Homes In the Know

How to Turn a Space Into a Home: QA Edition

Team members from across all departments are invited to spend time in the home to help with the QA process. Our Content Intern, Jon, had the opportunity to test Common Cornelia out before the first members moved in. So how does a team stay actually work? Jon recaps his experience below.

There are many perks working for an up-and-coming real estate startup, and there are tons of steps the company has to take before it can just start offering rooms to prospective members. During my internship this summer, I had the unique privilege of partaking in one of the preliminary stages of a home-opening: a team stay.

It’s exactly the sort of thing I love: an excuse to explore new parts of town while getting to know some of my colleagues.

Essentially, a team stay asks a number of Common employees to lodge in a new home, weeks before its opening to the public, to test out the living experience and to find, report, and fix things before members move in.

I lived in Common Cornelia in Ridgewood, Queens, for two nights, and it was quite the experience.

As I’m not from New York, I hadn’t even been to one Queen, let alone multiple, but it was similar enough to Brooklyn, my current borough of residence, for me to understand the proceedings.

The company gives each team stayer $75/day, with which they can buy food and other things they normally wouldn’t.

On the first night, the others and I walked a block or two to a nice, newly opened place called The Factory Bar, at which we (I) ordered sumptuous steaks, fine wine, and apparently quite a bit of time with the table.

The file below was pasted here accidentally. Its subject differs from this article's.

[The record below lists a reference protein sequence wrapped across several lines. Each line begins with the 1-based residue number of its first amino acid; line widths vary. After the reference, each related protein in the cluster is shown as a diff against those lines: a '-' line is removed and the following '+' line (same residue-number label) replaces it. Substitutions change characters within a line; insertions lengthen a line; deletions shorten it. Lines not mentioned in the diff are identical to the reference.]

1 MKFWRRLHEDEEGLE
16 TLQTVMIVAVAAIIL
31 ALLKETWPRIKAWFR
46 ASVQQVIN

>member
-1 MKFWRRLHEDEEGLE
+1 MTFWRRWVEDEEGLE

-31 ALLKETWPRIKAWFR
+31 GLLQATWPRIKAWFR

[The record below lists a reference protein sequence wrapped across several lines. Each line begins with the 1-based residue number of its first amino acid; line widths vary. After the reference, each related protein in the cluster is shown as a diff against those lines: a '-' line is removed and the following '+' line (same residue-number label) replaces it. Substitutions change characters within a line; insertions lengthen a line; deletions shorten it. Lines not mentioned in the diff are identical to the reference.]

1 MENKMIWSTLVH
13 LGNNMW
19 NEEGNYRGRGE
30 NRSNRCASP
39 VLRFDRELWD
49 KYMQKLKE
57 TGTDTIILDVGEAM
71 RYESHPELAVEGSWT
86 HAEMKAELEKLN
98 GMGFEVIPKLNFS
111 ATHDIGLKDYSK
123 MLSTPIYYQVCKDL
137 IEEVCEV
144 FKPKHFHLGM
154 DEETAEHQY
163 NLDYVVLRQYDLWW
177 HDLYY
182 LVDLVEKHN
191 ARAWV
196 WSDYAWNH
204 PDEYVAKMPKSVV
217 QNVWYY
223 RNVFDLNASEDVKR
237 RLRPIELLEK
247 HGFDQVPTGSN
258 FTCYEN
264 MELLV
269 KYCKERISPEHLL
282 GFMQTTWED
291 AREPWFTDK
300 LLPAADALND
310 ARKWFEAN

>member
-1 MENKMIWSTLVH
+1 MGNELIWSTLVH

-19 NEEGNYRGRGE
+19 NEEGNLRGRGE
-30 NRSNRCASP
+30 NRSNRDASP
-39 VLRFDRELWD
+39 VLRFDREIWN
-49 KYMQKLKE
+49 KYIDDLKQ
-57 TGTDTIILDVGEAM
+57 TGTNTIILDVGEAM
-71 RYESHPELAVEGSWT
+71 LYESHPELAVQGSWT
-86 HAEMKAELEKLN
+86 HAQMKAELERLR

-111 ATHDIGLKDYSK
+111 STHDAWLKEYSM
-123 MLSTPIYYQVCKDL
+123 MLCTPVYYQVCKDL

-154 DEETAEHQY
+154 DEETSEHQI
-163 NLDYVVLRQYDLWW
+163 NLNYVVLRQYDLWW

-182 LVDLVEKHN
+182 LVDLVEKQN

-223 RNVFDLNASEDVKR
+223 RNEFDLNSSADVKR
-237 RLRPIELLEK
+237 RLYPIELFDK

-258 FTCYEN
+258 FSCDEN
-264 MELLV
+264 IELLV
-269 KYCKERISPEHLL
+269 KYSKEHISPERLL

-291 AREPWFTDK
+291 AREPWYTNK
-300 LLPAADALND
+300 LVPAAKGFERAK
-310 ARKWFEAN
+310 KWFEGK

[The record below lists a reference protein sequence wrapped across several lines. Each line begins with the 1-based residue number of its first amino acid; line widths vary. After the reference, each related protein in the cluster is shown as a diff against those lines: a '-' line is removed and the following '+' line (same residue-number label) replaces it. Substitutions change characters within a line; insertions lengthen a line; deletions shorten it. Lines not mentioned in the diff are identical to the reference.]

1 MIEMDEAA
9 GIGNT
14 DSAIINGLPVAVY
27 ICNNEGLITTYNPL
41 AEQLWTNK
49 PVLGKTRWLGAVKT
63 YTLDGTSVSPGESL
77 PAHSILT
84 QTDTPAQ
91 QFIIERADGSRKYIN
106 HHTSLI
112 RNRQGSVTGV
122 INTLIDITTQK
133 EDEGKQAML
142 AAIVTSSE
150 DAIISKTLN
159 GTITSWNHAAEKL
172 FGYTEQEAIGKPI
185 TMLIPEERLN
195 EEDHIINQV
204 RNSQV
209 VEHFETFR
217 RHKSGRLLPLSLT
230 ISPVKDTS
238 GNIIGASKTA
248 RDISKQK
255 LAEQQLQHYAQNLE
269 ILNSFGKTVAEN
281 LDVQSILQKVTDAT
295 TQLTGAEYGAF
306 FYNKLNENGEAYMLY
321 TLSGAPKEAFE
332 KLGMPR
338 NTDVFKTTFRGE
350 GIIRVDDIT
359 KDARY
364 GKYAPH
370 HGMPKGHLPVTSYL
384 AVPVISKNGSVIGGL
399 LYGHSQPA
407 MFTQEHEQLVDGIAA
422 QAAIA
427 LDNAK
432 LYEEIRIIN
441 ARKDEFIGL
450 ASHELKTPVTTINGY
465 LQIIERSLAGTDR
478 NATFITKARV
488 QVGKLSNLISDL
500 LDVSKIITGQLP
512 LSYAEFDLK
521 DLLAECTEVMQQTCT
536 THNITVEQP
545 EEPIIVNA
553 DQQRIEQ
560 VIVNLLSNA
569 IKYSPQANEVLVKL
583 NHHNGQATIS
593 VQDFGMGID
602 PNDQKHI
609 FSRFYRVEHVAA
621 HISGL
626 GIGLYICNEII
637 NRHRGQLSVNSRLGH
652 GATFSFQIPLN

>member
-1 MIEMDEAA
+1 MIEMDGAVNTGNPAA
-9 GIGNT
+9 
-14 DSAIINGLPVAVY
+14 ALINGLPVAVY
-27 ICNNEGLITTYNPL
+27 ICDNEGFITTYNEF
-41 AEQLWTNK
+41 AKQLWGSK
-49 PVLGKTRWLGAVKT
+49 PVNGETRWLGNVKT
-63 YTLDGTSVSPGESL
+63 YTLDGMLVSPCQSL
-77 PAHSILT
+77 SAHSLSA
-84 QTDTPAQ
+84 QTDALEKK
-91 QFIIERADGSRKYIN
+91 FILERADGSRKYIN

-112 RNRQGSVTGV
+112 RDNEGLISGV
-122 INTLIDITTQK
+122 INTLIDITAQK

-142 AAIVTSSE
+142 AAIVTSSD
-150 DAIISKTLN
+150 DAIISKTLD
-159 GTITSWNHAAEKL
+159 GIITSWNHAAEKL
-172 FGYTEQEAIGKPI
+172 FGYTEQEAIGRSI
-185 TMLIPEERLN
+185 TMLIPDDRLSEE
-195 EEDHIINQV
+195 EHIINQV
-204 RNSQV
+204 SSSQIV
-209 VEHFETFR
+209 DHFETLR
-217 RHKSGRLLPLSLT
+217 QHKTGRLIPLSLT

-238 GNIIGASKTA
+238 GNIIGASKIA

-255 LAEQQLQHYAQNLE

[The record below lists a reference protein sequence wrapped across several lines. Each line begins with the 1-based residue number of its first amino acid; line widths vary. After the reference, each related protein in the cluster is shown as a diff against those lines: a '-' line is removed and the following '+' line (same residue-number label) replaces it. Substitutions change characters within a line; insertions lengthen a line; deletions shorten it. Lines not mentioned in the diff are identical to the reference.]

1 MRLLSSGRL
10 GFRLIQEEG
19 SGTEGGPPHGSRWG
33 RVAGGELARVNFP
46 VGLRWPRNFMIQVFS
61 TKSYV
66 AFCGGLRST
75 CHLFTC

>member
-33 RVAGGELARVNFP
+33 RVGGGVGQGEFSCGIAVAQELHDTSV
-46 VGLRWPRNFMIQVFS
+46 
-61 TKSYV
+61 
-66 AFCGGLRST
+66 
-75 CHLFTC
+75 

Shortly after, we headed over to the local supermarket to pick up all sorts of food to cook/make at home, all on the company’s dime. 

My culinary prowess is not exactly “acceptable,” so I let the others take the reins on this one. May and Daniel, two of my colleagues, bought cookie dough and made them in Common Cornelia’s kitchen. They came out nicely and didn’t last long (the cookies, not my colleagues).

I also brought some pizza home.

After that, it was time to get down to the nitty gritty. We had some tasks to complete. And we weren’t going to let anything get in our way. We headed down to the massive lounge for our first batch. A lot of them were pretty fun, though—watch TV, play music on the Sonos speakers, hang out, etc.

We enjoyed some leisure time with drinks and conversation there, all while completing some of our more casual tasks.

While, of course, there were more menial errands, such as making sure all of the plugs worked and checking the lights, and we had quite a few things to check and test out in our private bedrooms, that didn’t mar the mood.

Several nightstands were sat wistfully, bereft of their bulbs, and several plugs without electricity, but, generally, the house looked as clean as a whistle.

When I walked into my room for the first time, there were a couple of problems, however. My night stand’s light bulb was on the floor, shattered. As was protocol, I jotted that calamity down in my handy dandy online notebook, Asana, a task app that allowed me to relay problems to the space team, who later fixed them.


To exacerbate matters yet, the electricity plug next to the air conditioner’s was seemingly just there to make up the numbers. That meant another Asana note for the space team. It’s important to catch these things before members move in, so the thoroughness with which we sifted through the home was imperative; it’s not just a two-day party.

Not all heroes wear capes—some just live in Queens for two nights.

The following morning, a few of us commuted together to Manhattan, which was nice. The overall experience was sizably positive, and I can’t wait to go on another team stay. I’m now pushing for a home-opening in Iceland or Hawaii.

Me too, Jon. Me too. 

Interested in joining our team? Head here to see our openings.

Want to learn more about the community? Check out our homes in New York, the San Francisco Bay Area, Washington, DC, and Chicago.

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